What are your best and worst memories from Qamishli?
Wow, I don’t know where to begin. I have so many good memories imprinted in my heart. I cannot choose one because there are so many; from silly things in school with friends, to mini trips with the family throughout Syria, to celebrations of Christmas and Easter.
The worst memory I have was a time when I was on my way from Qamishli to Aleppo while we were fleeing the war. It was a 9-hour drive by bus. Before, it used to be a beautiful ride with beautiful buildings, houses, people and restaurants on the road. But that day I saw a completely different scene. It was filled with sorrow, and the beautiful buildings were reduced to stones on the ground. There were no houses, no restaurants and no people. During the trip to Aleppo the bus had to stop more than five times at checkpoints. Some checkpoints belonged to the Syrian military and some were controlled by ISIS. Once, my sister and I had to hide under the seats so the ISIS soldiers wouldn’t take us. Another horrible memory is simply when I realized that this is it, I will never go back to my country. I cried the entire flight.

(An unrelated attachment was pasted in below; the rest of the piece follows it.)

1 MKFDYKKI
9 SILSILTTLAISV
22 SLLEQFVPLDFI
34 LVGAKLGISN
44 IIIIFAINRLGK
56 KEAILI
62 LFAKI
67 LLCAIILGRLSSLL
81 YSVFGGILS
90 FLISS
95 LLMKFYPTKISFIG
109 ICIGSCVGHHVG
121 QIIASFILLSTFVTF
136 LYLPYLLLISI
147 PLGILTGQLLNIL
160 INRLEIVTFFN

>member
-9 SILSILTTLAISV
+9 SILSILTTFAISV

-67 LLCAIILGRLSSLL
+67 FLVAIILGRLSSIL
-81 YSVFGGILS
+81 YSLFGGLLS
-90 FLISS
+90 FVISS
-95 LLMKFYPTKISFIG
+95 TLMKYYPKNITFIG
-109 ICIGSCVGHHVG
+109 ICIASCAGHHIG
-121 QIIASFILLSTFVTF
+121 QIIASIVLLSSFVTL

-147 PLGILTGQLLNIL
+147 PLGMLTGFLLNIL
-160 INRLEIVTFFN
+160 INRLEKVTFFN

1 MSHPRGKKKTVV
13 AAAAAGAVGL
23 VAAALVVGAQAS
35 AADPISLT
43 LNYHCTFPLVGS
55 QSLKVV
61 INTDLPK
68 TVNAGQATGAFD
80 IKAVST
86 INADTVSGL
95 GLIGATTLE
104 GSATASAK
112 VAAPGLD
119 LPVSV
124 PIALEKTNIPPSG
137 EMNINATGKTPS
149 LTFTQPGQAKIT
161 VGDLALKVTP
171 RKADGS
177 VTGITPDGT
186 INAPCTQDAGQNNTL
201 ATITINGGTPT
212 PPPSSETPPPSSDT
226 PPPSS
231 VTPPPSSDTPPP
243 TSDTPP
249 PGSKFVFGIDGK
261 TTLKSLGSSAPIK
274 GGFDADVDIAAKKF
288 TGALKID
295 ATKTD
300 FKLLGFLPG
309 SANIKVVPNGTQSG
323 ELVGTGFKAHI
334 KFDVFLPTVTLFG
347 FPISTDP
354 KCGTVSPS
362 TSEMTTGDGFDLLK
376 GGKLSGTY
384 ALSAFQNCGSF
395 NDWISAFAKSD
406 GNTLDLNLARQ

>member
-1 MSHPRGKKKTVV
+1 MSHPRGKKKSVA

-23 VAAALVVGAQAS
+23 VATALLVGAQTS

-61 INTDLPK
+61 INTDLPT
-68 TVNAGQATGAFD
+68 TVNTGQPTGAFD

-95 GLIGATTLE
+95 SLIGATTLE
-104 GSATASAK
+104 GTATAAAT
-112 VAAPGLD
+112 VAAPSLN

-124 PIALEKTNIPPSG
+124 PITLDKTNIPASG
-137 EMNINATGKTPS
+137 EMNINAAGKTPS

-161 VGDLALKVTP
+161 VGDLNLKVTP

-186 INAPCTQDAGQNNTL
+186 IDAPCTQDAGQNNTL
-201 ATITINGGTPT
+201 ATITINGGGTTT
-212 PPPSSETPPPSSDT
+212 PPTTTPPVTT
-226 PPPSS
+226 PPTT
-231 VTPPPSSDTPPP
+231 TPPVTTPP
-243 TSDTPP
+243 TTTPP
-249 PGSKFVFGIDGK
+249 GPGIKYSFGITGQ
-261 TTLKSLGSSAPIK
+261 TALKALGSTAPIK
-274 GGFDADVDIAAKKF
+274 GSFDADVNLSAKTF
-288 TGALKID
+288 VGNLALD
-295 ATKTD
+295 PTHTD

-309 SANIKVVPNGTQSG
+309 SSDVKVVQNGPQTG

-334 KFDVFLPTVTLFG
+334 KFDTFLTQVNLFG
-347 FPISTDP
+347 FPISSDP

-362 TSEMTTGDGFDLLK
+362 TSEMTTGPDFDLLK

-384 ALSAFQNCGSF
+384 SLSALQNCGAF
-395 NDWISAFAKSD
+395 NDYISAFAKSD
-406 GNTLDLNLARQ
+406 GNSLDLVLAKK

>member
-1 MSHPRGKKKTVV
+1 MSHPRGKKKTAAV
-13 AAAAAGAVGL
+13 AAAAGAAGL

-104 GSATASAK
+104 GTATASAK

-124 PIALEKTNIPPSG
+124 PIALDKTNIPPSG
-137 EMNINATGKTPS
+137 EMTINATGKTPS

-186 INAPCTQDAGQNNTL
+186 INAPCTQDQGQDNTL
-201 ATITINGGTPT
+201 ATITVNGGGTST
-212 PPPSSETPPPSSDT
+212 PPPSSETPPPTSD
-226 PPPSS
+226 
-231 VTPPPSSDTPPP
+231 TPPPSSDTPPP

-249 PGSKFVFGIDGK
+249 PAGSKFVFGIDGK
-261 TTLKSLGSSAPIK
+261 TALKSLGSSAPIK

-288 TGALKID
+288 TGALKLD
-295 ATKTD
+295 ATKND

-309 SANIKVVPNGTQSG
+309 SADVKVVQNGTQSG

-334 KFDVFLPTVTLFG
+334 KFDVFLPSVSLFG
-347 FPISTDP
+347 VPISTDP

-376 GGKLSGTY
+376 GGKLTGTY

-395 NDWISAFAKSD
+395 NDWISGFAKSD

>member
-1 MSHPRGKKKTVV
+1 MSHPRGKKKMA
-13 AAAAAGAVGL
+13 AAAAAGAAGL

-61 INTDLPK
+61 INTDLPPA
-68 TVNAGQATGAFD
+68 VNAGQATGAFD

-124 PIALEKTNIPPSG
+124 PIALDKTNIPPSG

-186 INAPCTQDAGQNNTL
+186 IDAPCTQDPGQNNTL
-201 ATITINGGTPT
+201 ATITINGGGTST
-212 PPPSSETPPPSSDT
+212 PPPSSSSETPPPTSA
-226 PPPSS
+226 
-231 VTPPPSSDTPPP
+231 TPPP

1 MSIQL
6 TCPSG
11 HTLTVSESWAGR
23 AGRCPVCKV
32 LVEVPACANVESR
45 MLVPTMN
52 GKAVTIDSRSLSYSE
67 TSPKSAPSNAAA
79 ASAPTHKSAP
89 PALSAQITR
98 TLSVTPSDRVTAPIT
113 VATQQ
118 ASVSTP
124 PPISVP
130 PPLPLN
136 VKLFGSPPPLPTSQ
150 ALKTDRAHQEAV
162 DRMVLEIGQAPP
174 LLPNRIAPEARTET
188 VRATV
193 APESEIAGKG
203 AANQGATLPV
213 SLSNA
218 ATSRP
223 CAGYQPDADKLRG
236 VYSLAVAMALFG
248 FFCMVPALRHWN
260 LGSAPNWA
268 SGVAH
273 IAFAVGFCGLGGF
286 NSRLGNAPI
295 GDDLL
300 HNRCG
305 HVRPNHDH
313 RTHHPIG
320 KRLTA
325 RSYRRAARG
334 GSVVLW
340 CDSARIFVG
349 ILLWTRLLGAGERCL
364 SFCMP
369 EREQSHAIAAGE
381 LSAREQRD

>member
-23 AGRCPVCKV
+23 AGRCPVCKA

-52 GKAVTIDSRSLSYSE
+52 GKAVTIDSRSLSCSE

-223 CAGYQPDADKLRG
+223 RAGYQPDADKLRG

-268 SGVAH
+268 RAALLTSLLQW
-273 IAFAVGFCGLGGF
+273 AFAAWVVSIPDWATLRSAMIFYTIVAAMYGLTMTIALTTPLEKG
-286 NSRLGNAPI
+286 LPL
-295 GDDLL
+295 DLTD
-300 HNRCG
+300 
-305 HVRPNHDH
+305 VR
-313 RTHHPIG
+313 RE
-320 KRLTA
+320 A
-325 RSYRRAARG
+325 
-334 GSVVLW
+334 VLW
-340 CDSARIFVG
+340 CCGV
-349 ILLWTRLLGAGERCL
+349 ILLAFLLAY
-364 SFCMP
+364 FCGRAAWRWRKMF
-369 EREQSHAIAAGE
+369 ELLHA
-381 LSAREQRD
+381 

Have you lost any friends or family members during the war?
I was one of the lucky ones who didn’t lose any friends or family members. But in Qamishli, everyone knows everyone, and we heard a lot of incredibly sad stories about people who disappeared during bombings and shootings. I had family members and friends, both boys and girls, who were drafted to the military. It was during the worst time in the war and the military needed as many people as possible. When these people would return, they were very different. What they witnessed during their time in the military changed them. In that way, I’ve lost loved ones.
If you could go back, would you stay in Sweden or move back to Syria?
I would definitely go back. Besides the fact that I miss it, I want to help rebuild what the war has destroyed. I want to see my country back on its feet and stronger than ever. I want to start a family there and I want my children to grow up in the country that I grew up in.
If you could send a message to Christians in the West, what would you want them to know about Syria?
I want people not to only think of war when they hear “Syria,” because it’s so much more. I want them to know that the Syrian people are struggling and fighting for the country to remain. But most of all, I want them to continue to pray every day for the people there and know that any contribution is an enormous help for the Syrians.